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Keyboardist John Hobbs to Be Honored as Newest Nashville Cat

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Country Music Hall of Fame and MuseumNashville, TN -- Acclaimed keyboardist John Hobbs will take a seat on Saturday, March 10, as part of the Country Music Hall of Fame® and Museum's popular series Nashville Cats: A Celebration of Music City Musicians. The program, which will begin at 1:30 p.m. in the Museum's Ford Theater, is included with museum admission and is free to museum members. The program will also be streamed live at www.countrymusichalloffame.org

Hosted by Bill Lloyd, the tribute to Hobbs will include a brief performance and an in-depth, one-on-one interview illustrated with vintage recordings, photos and film clips from the museum's Frist Library and Archive. Immediately following the program, Hobbs will sign autographs in the Museum Store.

A first-call session keyboardist for over three decades, John Hobbs has contributed to modern country classics such as Reba McEntire's "Whoever's in New England," George Strait's "Does Fort Worth Ever Cross Your Mind" and Shania Twain's "You're Still the One." His credits also include work with pop stars Michael Bolton, Toni Braxton, David Cassidy and Olivia Newton-John. One of the most respected keyboard players in country music, Hobbs remains one of Nashville's elite session musicians, contributing to contemporary recordings by Brooks & Dunn, Deana Carter, Kenny Chesney, Toby Keith, Kenny Rogers and many others.

John Hobbs was born in Long Beach, California, in 1950. He started playing the trombone when he was eight and learned other brass and woodwind instruments before transitioning to the piano when he was 15. During his college days at California State University in Long Beach, Hobbs met Larry Carlton. Carlton introduced him to Kenny Rogers; and in 1969, Hobbs quit college and joined Rogers' band, the First Edition.

In the 1970s, Hobbs began making a name for himself in the L.A. music scene. He scored TV shows and films and played on records for George Jones, Tom Jones, Barry Manilow, Olivia Newton- John, Charlie Rich, Lionel Richie and many other pop and country artists.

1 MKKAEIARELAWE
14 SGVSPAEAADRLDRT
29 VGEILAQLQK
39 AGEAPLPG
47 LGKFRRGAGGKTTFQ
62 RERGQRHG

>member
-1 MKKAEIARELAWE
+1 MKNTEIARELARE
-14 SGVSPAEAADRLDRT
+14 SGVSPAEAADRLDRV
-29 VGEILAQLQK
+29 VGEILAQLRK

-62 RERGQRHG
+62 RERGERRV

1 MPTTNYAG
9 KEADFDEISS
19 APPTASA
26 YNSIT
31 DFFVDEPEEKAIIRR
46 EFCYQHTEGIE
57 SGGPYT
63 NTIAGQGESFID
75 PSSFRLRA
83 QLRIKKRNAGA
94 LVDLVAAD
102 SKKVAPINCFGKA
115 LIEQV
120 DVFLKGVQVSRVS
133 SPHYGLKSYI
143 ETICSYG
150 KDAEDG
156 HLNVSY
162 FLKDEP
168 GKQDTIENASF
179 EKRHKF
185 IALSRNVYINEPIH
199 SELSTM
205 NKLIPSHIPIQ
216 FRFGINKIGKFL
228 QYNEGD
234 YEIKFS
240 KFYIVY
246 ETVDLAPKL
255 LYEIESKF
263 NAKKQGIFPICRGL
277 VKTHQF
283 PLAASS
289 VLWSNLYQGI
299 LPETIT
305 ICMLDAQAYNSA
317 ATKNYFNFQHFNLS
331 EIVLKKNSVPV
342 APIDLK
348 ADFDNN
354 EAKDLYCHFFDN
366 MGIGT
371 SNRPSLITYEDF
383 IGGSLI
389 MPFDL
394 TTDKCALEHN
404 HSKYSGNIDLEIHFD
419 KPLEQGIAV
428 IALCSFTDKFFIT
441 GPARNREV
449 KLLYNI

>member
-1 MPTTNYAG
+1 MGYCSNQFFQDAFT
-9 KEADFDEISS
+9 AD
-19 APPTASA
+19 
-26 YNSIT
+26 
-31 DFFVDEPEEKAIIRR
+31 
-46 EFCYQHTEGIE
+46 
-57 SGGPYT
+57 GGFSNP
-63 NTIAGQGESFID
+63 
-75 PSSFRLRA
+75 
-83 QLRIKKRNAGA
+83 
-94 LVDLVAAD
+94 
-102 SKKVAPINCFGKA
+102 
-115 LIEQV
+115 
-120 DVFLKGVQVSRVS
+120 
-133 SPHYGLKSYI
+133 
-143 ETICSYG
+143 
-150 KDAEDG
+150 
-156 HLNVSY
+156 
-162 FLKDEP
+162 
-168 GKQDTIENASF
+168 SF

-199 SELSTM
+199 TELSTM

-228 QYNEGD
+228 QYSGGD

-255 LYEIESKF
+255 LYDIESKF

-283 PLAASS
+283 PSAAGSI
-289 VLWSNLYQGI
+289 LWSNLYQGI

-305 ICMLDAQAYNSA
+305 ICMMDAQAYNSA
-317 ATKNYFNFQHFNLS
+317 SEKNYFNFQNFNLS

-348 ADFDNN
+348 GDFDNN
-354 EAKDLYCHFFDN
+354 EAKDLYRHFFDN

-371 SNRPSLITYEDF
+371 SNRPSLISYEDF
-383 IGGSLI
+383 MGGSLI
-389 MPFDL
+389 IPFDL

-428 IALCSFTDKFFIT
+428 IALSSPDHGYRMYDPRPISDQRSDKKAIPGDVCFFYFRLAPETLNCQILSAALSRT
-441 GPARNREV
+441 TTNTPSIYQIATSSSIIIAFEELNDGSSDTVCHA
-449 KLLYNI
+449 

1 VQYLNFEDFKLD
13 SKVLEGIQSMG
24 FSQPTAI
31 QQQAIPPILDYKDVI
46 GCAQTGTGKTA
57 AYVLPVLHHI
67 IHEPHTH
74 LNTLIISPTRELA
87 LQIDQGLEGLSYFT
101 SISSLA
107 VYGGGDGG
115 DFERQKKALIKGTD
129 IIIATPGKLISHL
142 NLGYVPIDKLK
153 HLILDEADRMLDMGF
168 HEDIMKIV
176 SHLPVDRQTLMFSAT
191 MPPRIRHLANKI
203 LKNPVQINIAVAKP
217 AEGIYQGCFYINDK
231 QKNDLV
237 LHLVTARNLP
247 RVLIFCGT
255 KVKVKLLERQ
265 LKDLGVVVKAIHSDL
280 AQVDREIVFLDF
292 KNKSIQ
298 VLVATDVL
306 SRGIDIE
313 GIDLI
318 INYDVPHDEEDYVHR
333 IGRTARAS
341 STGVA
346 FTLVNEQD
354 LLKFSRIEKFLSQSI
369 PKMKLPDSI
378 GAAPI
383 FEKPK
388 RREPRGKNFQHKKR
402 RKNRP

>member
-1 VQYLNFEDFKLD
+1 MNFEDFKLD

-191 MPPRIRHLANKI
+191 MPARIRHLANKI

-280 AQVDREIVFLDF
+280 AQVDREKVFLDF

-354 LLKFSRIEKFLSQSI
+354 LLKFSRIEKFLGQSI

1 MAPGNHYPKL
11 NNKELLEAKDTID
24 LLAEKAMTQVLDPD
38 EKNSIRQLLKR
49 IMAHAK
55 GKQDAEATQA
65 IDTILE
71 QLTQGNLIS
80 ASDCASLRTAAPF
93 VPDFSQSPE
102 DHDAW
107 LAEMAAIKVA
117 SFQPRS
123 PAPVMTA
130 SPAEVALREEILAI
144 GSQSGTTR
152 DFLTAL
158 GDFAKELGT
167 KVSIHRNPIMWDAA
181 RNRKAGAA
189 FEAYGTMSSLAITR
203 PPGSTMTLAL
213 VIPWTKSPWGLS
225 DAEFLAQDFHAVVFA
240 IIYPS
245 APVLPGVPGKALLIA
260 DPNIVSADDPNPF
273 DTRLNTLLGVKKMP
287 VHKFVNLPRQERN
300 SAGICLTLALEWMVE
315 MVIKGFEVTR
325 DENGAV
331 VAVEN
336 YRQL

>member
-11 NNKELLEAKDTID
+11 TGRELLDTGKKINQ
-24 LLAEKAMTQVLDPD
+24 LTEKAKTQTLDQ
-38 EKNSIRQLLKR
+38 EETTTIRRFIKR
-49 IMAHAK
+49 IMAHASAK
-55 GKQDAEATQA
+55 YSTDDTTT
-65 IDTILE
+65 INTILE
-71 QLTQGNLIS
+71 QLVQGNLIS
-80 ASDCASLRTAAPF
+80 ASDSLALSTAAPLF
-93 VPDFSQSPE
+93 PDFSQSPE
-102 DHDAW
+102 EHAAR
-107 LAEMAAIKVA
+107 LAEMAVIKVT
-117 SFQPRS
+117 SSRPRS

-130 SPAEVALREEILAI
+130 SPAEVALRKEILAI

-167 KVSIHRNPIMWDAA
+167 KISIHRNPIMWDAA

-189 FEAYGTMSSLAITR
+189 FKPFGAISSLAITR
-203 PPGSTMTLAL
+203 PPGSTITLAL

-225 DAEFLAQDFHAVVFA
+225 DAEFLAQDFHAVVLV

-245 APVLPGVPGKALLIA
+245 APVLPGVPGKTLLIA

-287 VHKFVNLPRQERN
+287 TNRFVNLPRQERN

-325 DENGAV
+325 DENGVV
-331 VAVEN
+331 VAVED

Hobbs began commuting to Nashville in 1984 and made the permanent move a decade later. His 1980s and '90s Nashville credits include Deana Carter's "Strawberry Wine," Patty Loveless' "I Try to Think About Elvis," Reba McEntire's "Whoever's in New England," George Strait's "Does Fort Worth Ever Cross Your Mind" and recordings for Kenny Chesney, Martina McBride, Shania Twain, Clay Walker, Trisha Yearwood and more. Hobbs also served as musical director for the Academy of Country Music Awards from 1984 to 1995.

In 2000, Hobbs began his ongoing tenure as Vince Gill's bandleader and continued to be a first-call keyboardist for Nashville recording sessions in the new millennium. He has recorded with Trace Adkins, Brooks & Dunn, Keb' Mo', Brad Paisley, Keith Urban, Chris Young and numerous other artists.

In addition to playing keyboards for Nashville's biggest stars, Hobbs is also a talented songwriter and producer. He has written songs recorded by Ray Charles, Diamond Rio, Gill, Collin Raye, McEntire and Pam Tillis. His production credits include seven records for Raye; Gill's These Days, for which Hobbs won a 2007 Grammy; and LeAnn Rimes' critically acclaimed album Lady & Gentlemen.

In 2002, Hobbs joined fellow A-list musicians Eddie Bayers, Brent Mason, Paul Franklin and Michael Rhodes to form the Players. The group released a live DVD and toured Japan. Hobbs also joined the Notorious Cherry Bombs for the band's reunion appearances and subsequent album. Along with Hobbs, the band included Bayers, Richard Bennett, Tony Brown, Rodney Crowell, Hank DeVito, Gill and Rhodes.

Hobbs has earned the Academy of Country Music's Keyboard Player of the Year Award 10 times. He is the leader of the Medallion All-Star band, the band that provides accompaniment for the induction ceremony of new members to the Country Music Hall of Fame, and is a member of the backing band for Keith Urban's We're All for the Hall fundraising concerts.

Hobbs continues to book session work and performs regularly with the Players.

The Nashville Cats series is made possible, in part, by grants from the Metropolitan Nashville Arts Commission and by an agreement between the Tennessee Arts Commission and National Endowment for the Arts.

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